Methodological and statistical approaches for the assessment of foot shape using three-dimensional foot scanning: a scoping review.
journal contributionposted on 2023-06-08, 00:40 authored by Jamie AllanJamie Allan, Shannon MunteanuShannon Munteanu, Daniel BonannoDaniel Bonanno, Andrew BuldtAndrew Buldt, Simon Choppin, Alice Bullas, Natalie PearceNatalie Pearce, Hylton MenzHylton Menz
Objective: The objectives of this study were to: (i) review and provide a narrative synthesis of three-dimensional (3D) foot surface scanning methodological and statistical analysis protocols, and (ii) develop a set of recommendations for standardising the reporting of 3D foot scanning approaches. Methods: A systematic search of the SCOPUS, ProQuest, and Web of Science databases were conducted to identify papers reporting 3D foot scanning protocols and analysis techniques. To be included, studies were required to be published in English, have more than ten participants, and involve the use of static 3D surface scans of the foot. Papers were excluded if they reported two-dimensional footprints only, 3D scans that did not include the medial arch, dynamic scans, or derived foot data from a full body scan. Results: The search yielded 78 relevant studies from 17 different countries. The available evidence showed a large variation in scanning protocols. The subcategories displaying the most variation included scanner specifications (model, type, accuracy, resolution, capture duration), scanning conditions (markers, weightbearing, number of scans), foot measurements and definitions used, and statistical analysis approaches. A 16-item checklist was developed to improve the consistency of reporting of future 3D scanning studies. Conclusion: 3D foot scanning methodological and statistical analysis protocol consistency and reporting has been lacking in the literature to date. Improved reporting of the included subcategories could assist in data pooling and facilitate collaboration between researchers. As a result, larger sample sizes and diversification of population groups could be obtained to vastly improve the quantification of foot shape and inform the development of orthotic and footwear interventions and products.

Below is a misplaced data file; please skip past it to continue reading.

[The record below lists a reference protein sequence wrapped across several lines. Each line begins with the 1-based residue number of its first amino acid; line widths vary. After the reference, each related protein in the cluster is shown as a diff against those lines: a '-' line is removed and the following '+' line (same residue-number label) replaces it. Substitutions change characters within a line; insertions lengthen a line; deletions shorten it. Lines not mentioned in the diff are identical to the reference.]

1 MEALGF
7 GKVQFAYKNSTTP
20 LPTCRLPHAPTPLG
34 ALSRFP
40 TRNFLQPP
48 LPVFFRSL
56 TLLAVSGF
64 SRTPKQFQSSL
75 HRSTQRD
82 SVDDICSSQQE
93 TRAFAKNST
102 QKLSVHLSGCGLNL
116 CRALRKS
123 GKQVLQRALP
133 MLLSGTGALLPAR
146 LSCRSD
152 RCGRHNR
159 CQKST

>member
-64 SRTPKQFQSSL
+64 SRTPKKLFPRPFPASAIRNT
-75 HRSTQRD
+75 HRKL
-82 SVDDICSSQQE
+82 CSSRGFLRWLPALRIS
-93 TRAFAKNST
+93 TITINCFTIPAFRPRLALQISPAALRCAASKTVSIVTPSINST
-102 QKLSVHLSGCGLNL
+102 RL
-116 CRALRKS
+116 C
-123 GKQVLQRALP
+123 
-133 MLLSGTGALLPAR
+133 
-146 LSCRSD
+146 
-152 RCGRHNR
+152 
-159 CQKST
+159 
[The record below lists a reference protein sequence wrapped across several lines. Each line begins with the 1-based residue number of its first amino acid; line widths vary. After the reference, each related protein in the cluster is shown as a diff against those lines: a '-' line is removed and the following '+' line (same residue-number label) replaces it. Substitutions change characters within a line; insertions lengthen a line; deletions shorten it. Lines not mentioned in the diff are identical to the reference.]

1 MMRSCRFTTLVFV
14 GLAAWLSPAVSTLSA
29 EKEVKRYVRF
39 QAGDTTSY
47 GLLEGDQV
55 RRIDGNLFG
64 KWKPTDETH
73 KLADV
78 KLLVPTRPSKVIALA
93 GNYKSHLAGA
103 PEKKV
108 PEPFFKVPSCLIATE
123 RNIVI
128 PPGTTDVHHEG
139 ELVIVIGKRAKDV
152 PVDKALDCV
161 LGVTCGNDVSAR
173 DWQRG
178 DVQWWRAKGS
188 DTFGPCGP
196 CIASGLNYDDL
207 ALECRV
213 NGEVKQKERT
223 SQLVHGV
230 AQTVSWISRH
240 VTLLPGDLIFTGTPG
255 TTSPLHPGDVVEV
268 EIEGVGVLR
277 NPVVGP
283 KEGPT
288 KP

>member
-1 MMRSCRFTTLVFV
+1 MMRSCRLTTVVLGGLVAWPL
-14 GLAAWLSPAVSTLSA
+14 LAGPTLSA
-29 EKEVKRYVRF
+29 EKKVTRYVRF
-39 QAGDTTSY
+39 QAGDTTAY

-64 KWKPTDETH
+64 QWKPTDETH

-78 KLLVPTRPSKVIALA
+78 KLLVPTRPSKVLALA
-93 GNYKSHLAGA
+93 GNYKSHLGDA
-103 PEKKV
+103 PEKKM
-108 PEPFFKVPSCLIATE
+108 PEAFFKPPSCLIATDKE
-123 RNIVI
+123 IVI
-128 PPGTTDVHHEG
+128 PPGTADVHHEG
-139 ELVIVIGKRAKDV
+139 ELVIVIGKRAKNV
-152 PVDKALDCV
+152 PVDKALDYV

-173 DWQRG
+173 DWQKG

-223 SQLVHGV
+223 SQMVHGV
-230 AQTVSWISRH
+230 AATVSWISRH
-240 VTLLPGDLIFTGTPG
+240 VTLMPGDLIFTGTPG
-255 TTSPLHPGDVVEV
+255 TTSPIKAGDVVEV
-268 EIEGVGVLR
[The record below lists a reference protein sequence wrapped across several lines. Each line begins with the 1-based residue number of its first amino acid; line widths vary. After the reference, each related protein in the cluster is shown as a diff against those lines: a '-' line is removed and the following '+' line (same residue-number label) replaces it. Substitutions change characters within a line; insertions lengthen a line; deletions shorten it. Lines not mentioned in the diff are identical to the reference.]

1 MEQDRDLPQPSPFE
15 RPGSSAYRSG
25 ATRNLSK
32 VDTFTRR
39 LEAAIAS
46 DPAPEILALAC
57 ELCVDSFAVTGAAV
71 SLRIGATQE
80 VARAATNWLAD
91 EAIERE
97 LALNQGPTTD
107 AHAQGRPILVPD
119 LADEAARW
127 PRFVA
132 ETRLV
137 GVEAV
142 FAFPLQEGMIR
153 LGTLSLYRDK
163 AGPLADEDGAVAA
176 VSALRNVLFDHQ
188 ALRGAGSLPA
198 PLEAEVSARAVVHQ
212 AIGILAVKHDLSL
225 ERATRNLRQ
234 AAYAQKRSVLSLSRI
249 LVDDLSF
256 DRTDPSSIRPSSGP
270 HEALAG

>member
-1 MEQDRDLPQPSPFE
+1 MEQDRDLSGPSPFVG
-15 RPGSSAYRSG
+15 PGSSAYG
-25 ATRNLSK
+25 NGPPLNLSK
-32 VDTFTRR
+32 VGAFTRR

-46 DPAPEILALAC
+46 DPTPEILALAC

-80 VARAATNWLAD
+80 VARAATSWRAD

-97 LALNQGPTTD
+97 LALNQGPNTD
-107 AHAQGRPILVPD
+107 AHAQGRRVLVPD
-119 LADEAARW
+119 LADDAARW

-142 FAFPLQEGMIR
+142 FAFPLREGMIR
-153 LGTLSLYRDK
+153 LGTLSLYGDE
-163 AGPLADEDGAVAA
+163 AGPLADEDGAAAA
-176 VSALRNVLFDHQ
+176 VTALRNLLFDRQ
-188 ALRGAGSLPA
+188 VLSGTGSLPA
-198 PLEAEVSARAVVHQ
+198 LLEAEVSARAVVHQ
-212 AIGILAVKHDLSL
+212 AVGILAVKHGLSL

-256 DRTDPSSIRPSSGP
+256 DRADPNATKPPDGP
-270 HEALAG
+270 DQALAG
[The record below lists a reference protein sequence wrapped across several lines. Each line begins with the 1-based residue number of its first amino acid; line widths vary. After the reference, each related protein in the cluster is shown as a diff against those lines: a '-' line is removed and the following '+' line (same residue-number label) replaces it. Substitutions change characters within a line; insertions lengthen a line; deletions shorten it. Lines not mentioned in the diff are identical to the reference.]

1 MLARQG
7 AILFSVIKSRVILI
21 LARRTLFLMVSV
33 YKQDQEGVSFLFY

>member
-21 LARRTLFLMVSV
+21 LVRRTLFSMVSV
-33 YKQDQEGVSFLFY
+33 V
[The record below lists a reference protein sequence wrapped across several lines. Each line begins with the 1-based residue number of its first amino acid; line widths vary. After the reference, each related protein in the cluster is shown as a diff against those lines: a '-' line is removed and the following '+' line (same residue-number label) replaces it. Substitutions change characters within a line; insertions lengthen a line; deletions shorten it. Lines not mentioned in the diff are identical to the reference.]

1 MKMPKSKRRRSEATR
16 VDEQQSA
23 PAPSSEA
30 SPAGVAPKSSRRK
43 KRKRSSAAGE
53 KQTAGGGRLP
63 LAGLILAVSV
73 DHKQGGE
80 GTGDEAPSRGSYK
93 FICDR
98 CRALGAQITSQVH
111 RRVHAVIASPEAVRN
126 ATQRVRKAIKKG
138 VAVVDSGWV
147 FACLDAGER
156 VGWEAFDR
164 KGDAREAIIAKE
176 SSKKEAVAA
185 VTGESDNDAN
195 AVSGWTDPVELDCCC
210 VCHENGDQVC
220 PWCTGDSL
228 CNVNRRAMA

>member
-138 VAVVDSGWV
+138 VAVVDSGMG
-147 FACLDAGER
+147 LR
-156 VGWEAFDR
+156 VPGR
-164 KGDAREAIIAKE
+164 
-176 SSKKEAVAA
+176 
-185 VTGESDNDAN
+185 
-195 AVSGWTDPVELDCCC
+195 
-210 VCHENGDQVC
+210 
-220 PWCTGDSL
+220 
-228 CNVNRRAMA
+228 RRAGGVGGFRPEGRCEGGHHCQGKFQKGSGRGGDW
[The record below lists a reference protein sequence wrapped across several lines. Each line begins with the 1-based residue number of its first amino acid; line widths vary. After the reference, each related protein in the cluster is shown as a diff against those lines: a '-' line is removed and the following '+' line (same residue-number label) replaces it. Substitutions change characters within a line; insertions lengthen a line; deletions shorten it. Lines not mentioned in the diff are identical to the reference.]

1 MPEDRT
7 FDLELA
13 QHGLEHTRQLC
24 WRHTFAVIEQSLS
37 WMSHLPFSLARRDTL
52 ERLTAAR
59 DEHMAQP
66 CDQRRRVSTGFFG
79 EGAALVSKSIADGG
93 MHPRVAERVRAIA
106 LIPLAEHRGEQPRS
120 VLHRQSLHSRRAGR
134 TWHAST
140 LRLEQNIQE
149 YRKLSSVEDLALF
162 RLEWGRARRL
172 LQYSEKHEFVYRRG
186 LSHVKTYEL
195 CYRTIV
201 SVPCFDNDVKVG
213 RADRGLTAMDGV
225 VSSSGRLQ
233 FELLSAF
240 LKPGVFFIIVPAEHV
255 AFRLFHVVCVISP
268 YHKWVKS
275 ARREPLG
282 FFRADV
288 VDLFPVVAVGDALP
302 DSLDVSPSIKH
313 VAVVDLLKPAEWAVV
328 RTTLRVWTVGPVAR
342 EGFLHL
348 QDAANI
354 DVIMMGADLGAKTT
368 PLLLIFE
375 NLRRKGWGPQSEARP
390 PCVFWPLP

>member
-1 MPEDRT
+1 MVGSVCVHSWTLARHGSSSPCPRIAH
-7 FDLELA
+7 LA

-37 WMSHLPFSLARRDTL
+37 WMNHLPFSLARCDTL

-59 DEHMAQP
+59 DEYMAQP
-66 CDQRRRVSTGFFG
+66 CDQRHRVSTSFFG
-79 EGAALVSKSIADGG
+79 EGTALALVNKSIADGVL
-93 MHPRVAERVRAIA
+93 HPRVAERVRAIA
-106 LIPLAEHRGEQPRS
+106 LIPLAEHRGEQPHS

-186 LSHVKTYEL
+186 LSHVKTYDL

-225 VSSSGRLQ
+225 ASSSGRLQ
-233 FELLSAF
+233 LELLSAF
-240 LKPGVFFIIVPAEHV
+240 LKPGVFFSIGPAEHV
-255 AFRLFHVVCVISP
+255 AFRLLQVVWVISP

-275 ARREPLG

At the time this review was conducted, HBM was a National Health and Medical Research Council Senior Research Fellow (ID: 1135995). AKB and DRB are currently Deputy Editor and Associate Editor, respectively of J Foot Ankle Res. It is journal policy to remove editors from the peer review processes for papers they have co-authored.
JournalJournal of Foot and Ankle Research
Rights Statement© The Author(s) 2023. Open Access This article is licensed under a Creative Commons Attribution 4.0 International License, which permits use, sharing, adaptation, distribution and reproduction in any medium or format, as long as you give appropriate credit to the original author(s) and the source, provide a link to the Creative Commons licence, and indicate if changes were made. If material is not included in the article’s Creative Commons licence and your intended use is not permitted by statutory regulation or exceeds the permitted use, you will need to obtain permission directly from the copyright holder. To view a copy of this licence, visit http:// creativecommons.org/licenses/by/4.0/. The Creative Commons Public Domain Dedication waiver (http://creativecommons.org/publicdomain/zero/1.0/) applies to the data made available in this article, unless otherwise stated in a credit line to the data.
FootHumansWeight-BearingScience & TechnologyLife Sciences & BiomedicineOrthopedicsBODY-MASS INDEXMORPHOLOGYDIMENSIONSGENDERAGECLASSIFICATIONRELIABILITYDIGITIZERCHILDRENVALIDITY4201 Allied health and rehabilitation scienceHuman Movement and Sports Science not elsewhere classifiedRehabilitation and Therapy (excl. Physiotherapy)